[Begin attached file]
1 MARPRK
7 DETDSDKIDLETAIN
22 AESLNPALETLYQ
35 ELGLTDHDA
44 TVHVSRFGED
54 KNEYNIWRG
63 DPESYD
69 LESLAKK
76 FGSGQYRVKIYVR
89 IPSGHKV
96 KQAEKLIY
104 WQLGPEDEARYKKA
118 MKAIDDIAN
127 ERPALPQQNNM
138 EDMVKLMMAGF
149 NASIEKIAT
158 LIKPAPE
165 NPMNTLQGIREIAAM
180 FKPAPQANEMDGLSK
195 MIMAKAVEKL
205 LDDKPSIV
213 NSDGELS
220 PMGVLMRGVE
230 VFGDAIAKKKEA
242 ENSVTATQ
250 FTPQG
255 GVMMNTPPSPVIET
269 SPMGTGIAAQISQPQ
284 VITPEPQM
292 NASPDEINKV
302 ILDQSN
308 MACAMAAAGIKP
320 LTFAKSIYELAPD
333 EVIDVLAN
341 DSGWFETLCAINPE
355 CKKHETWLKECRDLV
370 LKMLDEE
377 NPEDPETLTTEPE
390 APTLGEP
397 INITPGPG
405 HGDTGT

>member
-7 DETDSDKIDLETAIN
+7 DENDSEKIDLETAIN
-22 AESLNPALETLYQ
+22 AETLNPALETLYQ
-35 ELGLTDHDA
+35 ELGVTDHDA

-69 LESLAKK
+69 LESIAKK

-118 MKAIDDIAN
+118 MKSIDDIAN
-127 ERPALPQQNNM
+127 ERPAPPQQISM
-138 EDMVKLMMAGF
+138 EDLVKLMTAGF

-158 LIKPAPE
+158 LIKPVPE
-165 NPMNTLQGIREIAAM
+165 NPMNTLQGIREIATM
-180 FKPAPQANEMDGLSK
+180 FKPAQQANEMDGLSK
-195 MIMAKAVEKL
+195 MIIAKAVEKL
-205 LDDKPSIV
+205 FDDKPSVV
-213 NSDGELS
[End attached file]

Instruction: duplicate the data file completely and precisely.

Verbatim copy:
1 MARPRK
7 DETDSDKIDLETAIN
22 AESLNPALETLYQ
35 ELGLTDHDA
44 TVHVSRFGED
54 KNEYNIWRG
63 DPESYD
69 LESLAKK
76 FGSGQYRVKIYVR
89 IPSGHKV
96 KQAEKLIY
104 WQLGPEDEARYKKA
118 MKAIDDIAN
127 ERPALPQQNNM
138 EDMVKLMMAGF
149 NASIEKIAT
158 LIKPAPE
165 NPMNTLQGIREIAAM
180 FKPAPQANEMDGLSK
195 MIMAKAVEKL
205 LDDKPSIV
213 NSDGELS
220 PMGVLMRGVE
230 VFGDAIAKKKEA
242 ENSVTATQ
250 FTPQG
255 GVMMNTPPSPVIET
269 SPMGTGIAAQISQPQ
284 VITPEPQM
292 NASPDEINKV
302 ILDQSN
308 MACAMAAAGIKP
320 LTFAKSIYELAPD
333 EVIDVLAN
341 DSGWFETLCAINPE
355 CKKHETWLKECRDLV
370 LKMLDEE
377 NPEDPETLTTEPE
390 APTLGEP
397 INITPGPG
405 HGDTGT

>member
-7 DETDSDKIDLETAIN
+7 DENDSEKIDLETAIN
-22 AESLNPALETLYQ
+22 AETLNPALETLYQ
-35 ELGLTDHDA
+35 ELGVTDHDA

-69 LESLAKK
+69 LESIAKK

-118 MKAIDDIAN
+118 MKSIDDIAN
-127 ERPALPQQNNM
+127 ERPAPPQQISM
-138 EDMVKLMMAGF
+138 EDLVKLMTAGF

-158 LIKPAPE
+158 LIKPVPE
-165 NPMNTLQGIREIAAM
+165 NPMNTLQGIREIATM
-180 FKPAPQANEMDGLSK
+180 FKPAQQANEMDGLSK
-195 MIMAKAVEKL
+195 MIIAKAVEKL
-205 LDDKPSIV
+205 FDDKPSVV
-213 NSDGELS